Over time, people with Alzheimer’s disease lose their capacity to perform the financial tasks of daily living and to manage their financial affairs. In fact, this may be the first noticeable sign of the disease and an early indication that a person is losing the ability to live independently.
You might notice that a family member or friend is having difficulty counting change, paying for a store purchase, calculating a tip, balancing a checkbook, or understanding a bank statement. You might find unpaid and even unopened bills lying around the person’s home. You might notice lots of new purchases on a credit card bill or strange new merchandise. Increasing trouble with managing money can be an early sign of Alzheimer’s disease—and can quickly drain away personal or family resources. Often, caregivers, family, or friends don’t recognize the problem or understand its seriousness until it’s too late.
Research funded in part by the National Institute on Aging (NIA) has shown that Alzheimer’s-induced decline in financial skills occurs early and can progress rapidly. Early in the disease process, people with the disease may be able to perform basic tasks such as bill paying or counting change. However, they are likely to have problems with more complicated tasks such as reconciling a checkbook and bank statement, preparing a tax return, or making wise investment decisions. As Alzheimer’s disease progresses, all of these abilities gradually are lost, with the more complex skills disappearing first.
A major concern is increased vulnerability to fraud. Both strangers and people known to the person with Alzheimer’s may take advantage. Kinds of fraud to watch for include:
Indications that a person is being victimized include:
When and how to address these problems are some of the most difficult decisions caregivers and family members must make. Experts agree that it is better to take charge of financial affairs early, before serious problems surface. Proactive steps to take, preferably soon after diagnosis and with the involvement of the person with Alzheimer’s, include:
The best way to obtain legal authority to manage a person’s financial affairs is to get the person’s consent via a durable power of attorney for finances. This legal document indicates the person’s understanding and agreement to relinquish control of his or her financial decisions upon incapacitation. The NIA’s Legal and Financial Planning for People with Alzheimer’s Disease Fact Sheet  provides more information.
To avoid legal challenges, it is preferable to obtain this agreement while a person with mild cognitive impairment or Alzheimer’s is capable of understanding and approving the arrangement. Without this agreement, obtaining legal authority to handle a person’s financial affairs may be much more difficult.
People with Alzheimer’s disease often are unaware of how well or poorly they are managing their finances. They may believe they are doing well when, in fact, there are problems. Most people see control of their finances as part of being an independent, self-reliant adult. Many older adults will strongly resist and be very suspicious of attempts to take over their financial affairs, regardless of earlier agreements.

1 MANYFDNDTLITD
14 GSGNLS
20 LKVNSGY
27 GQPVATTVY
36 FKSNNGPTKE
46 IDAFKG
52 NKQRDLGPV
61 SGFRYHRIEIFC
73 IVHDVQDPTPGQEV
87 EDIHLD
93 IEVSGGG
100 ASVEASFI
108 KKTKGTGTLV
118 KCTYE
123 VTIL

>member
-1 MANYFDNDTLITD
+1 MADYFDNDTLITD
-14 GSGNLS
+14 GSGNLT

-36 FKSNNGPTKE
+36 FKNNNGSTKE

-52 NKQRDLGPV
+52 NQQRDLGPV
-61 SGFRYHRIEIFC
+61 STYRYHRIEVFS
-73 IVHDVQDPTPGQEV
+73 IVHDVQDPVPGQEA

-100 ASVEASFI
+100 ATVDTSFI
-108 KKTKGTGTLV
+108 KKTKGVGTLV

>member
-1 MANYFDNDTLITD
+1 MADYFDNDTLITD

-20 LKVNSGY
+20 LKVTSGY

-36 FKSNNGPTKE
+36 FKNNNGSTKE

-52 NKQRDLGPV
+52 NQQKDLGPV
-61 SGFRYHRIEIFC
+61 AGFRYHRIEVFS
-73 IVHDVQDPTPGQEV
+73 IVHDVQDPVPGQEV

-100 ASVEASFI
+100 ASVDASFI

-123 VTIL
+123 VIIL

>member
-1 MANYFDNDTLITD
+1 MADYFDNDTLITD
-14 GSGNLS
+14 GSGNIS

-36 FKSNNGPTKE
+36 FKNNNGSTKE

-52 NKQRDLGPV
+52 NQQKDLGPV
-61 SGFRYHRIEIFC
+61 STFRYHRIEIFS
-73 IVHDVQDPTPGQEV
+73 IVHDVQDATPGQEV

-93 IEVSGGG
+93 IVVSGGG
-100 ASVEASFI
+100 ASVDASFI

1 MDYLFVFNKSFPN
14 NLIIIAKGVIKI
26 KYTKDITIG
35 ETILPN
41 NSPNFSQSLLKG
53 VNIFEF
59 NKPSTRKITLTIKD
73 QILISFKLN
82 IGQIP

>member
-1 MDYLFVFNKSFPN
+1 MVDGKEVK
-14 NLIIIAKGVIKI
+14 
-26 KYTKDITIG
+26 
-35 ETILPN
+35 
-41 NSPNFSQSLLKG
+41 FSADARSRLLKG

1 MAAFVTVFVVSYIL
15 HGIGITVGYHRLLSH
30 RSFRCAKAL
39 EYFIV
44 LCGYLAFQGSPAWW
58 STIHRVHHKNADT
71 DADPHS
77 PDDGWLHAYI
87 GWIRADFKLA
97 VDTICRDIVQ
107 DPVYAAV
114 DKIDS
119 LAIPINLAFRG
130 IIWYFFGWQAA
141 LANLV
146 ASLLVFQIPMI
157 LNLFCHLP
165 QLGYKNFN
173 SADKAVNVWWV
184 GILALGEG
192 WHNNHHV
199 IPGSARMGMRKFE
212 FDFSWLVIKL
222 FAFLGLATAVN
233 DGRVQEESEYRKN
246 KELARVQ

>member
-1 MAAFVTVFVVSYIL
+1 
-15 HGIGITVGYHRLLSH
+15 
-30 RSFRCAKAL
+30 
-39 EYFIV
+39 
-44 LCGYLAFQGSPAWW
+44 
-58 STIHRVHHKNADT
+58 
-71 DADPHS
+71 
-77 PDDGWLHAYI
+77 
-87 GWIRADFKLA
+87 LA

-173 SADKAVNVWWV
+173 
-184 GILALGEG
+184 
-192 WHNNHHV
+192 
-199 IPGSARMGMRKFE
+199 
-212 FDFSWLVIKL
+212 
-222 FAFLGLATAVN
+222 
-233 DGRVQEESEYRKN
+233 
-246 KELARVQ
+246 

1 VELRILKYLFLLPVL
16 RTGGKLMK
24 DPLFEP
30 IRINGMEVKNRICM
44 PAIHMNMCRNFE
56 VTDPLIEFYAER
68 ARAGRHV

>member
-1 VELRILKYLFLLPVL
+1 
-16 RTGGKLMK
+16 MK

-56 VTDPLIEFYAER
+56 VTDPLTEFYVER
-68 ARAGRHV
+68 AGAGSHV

One way to help a person with Alzheimer’s feel responsible and independent is to give him or her small amounts of cash or, in some cases, voided checks to have on hand. Have the credit limit minimized on credit cards, or have the cards cancelled. Another strategy is for the caregiver and person with the disease to work together, as a team, on finances. You might tell the person that it is important for you to learn about finances, with his or her help. Of course, the best way to handle the transfer of financial authority is to do so with respect and understanding.
Alzheimer’s Disease Education and Referral (ADEAR) Center
P.O. Box 8250
Silver Spring, MD 20907-8250
The National Institute on Aging’s ADEAR Center offers information and publications for families, caregivers, and professionals on Alzheimer’s disease research, diagnosis, treatment, patient care, caregiver needs, long-term care, and education and training. Staff members answer telephone, email, and written requests and make referrals to local and national resources. The ADEAR website offers free, online publications in English and Spanish; email alert and online Connections newsletter subscriptions; an Alzheimer’s clinical trials database; the Alzheimer’s Disease Library database (AD Lib); online resource lists; and more.
In addition to the fact sheet mentioned above, the ADEAR Center offers a comprehensive publication, Caring for a Person with Alzheimer’s Disease: Your Easy-to-Use Guide from the National Institute on Aging , that includes health, legal, and financial planning tips.
225 North Michigan Avenue, Floor 17
Chicago, IL 60601-7633
National Center on Elder Abuse
Center for Community Research and Services
University of Delaware
297 Graham Hall
Newark, DE 19716
Philadelphia Corporation for Aging
642 North Broad Street
Philadelphia, PA 19130-3424
U.S. Federal Trade Commission
Consumer Response Center
600 Pennsylvania Avenue, NW
Washington, DC 20580
1-877-FTC-HELP (1-877-382-4357) (toll-free)
1-877-ID-THEFT (1-877-438-4338) (toll-free)
Alzheimer's Disease Education and Referral Center
A Service of the National Institute on Aging
National Institutes of Health
U.S. Department of Health and Human Services
Adapted from Connections newsletter, Fall 2009